As a kid growing up in the northeast suburbs of Atlanta, Nick Purdy had a couple of friends go to school at Auburn University after they graduated. When he ended up visiting, he was struck by the quality of the people who lived here.
“When you come from somewhere else and you come to Auburn, the way people are to each other is not like other places on Earth,” Purdy said. “People here are genuinely warmer, friendlier and more hospitable ... In some ways, I learned what the South was by coming here.”
It was then that Purdy decided to enroll at Auburn after graduating high school.
During his time at the University, Purdy lived at an apartment in Shady Glenn, was a member of Campus Crusade and almost never drank alcohol.
After graduating with a degree in marketing in 1993, he went on a Christian mission trip to Croatia during its war for independence from Yugoslavia, moved back to the States and founded a music magazine known as Paste, started drinking craft beer and eventually began his own brewing company out of Georgia with Brewmaster Eric Johnson called Wild Heaven.
Whether it led him to Auburn, to God, to music or to beer, Purdy said that his motivation for all of what he’s done has been an enthusiasm for something he believed in.
“My natural bent is enthusiasm, like if I’m excited about something, then you’ll know, and I’m not able to hide that,” Purdy said. “What it’s turned into more than once is that I end up starting a company.”
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For the founding of Paste Magazine, Purdy said it started when he was working in Seattle, Washington, after his missionary trip in Croatia. It was the indie rock music scene and the musicians behind it in the late ‘90s and early 2000s that inspired Purdy to found a music magazine with his friend Josh Jackson.
“We were excited for a lot of what was just independent music, and these artists had this vision to do their own thing. The music industry didn’t know how to work with them, and I felt like I had some ideas to help them reach their fans,” Purdy said. “It was really fun. To me, I sort of took my marketing energy and natural way of thinking to help build this structure and help give these artists a better chance of making a living.”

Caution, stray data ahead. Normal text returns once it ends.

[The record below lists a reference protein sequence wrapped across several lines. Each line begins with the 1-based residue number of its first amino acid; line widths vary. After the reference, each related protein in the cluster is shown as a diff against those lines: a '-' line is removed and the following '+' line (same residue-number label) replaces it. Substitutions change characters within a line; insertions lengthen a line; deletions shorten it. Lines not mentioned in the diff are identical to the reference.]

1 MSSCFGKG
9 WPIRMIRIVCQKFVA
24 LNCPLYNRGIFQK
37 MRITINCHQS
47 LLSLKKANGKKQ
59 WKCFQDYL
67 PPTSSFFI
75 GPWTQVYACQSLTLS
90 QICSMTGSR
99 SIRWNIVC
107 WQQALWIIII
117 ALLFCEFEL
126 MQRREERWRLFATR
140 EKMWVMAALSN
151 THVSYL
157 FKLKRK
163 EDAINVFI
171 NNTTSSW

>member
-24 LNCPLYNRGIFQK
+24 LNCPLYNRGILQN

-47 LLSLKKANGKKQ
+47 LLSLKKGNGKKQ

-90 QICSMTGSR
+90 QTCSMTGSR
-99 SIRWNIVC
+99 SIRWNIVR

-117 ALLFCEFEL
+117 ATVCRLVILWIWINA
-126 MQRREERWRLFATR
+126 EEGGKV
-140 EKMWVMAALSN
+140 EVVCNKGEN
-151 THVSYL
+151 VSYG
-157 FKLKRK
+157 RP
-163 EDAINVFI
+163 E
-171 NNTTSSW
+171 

To Purdy, approaching beer was similar. After working in Seattle and with Paste Magazine, Purdy had begun to drink more beer and realized that there was a lot of great craft beer out there in the world that wasn’t getting the attention it deserved when compared to bigger companies like Anheuser-Busch, similar to indie musicians struggling in the face of more well-known artists.
Purdy said that in 2007, he realized he could no longer just be a fan of beer and decided to act.
“It was the same as the music. I got to know a few bands that were doing a certain thing, and I felt like, ‘I can’t just watch, I’ve gotta get involved,’” Purdy said. “It was the exact same impulse all over again.”
After a few years, Purdy decided to start Wild Heaven Beer with his friend Eric Johnson, a native of Athens, Georgia, as well as the host of the PBS show “Garden Smart.”
“Our humble approach is that if we can’t offer something new to the conversation, something unique, something different, we probably shouldn’t bother,” Purdy said of Wild Heaven. “Eric’s mission as a brewer is to make something that is really easy to enjoy yet that is actually unique.”
Wild Heaven has brewed a wide array of beers since its creation including IPAs, Belgians
Wild Heaven’s most popular beer, however, is called “Emergency Drinking Beer.”
It’s lighter than most in Wild Heaven’s repertoire and contained in a can that looks like it belongs in an MRE or a first-aid kit. It’s currently sold in cans at Avondale in downtown Auburn and on draft at the original Momma Goldberg’s.
The brewery, located in Avondale Estates, Georgia, is continuing to expand its product westward into Alabama this spring including being a part of a tap takeover at The Hound on March 8.
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